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IP Blog / Patent trolls: not all bad comes to harm

Patent trolls: not all bad comes to harm

Patent trolls are not the only companies engaging in patent aggregation, which is to build patent portfolios and monetize them beyond manufacturing. Many electronics companies with production capabilities also pursue patent aggregation activities. The impact this activity has on innovation is not a function of the vertical integration of the patentee in question. Instead, it is a factual case-by-case assessment of the specific patent aggregation activity considered.

Low manufacturing costs of today's global electronics product markets drive price competition to almost perfection. Competition shifts to quality and innovation, bringing Intellectual Property, particularly patents, onto center stage. However, quality and innovation depend on costly, trial and error research and development investments whose returns can be hardly achieved through direct sales of patent implementing products alone. Here, patent aggregation comes into play as an alternative path to raise revenue and finance further R&D.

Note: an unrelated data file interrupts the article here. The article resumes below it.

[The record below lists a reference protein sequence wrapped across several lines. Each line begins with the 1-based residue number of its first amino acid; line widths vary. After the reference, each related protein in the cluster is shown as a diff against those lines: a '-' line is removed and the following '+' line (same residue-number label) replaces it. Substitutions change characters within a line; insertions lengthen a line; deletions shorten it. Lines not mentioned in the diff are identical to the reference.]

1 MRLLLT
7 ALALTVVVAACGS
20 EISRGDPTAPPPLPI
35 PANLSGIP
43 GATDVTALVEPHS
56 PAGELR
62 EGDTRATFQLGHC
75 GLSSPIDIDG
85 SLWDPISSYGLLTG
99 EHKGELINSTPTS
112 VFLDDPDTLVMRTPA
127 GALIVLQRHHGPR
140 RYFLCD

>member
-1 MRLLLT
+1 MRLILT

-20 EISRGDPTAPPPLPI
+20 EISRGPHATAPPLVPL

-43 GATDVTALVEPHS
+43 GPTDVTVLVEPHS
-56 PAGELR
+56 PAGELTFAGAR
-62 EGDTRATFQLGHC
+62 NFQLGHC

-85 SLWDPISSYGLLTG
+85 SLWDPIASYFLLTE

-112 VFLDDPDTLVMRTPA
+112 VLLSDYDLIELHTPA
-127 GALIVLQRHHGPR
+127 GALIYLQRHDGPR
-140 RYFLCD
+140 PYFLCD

Patent aggregation: more than trolls

Patent aggregation comprises several transactions where patents are treated more as products than as technological inputs. The transferability of patent rights enables such patents-only business, which increasingly happens in electrical engineering industries. Many electronics firms, such as Qualcomm or Huawei, couple end-product sales with patent aggregation practices such as patent licensing and selling (so-called Practicing Entities, PEs). Other firms, with little or no R&D, such as France Brevets or Sisvel, entirely forego manufacturing and specialize in patent aggregation activities (so-called Non-Practicing Entities, NPEs).

As a natural consequence of the property nature of patents, both PEs and NPEs can enforce their patents against infringers. Whether patent aggregation equates with anti-innovative patent troll activity cannot be a summary judgment dependent on the vertical integration of the patentee under scrutiny. Rather, it is a factual case-by-case assessment of the effects on innovation of the specific patent aggregation activity considered. EU competition law warrants such an approach, which ensures a positive relationship between innovation and competition law. In light of technological development, patent aggregation activities can either be proscribed as anti-competitive or justified even if otherwise anti-competitive.

Read more about patent aggregation strategies and their innovation effects by accessing the article published in the December 2019 issue of les Nouvelles

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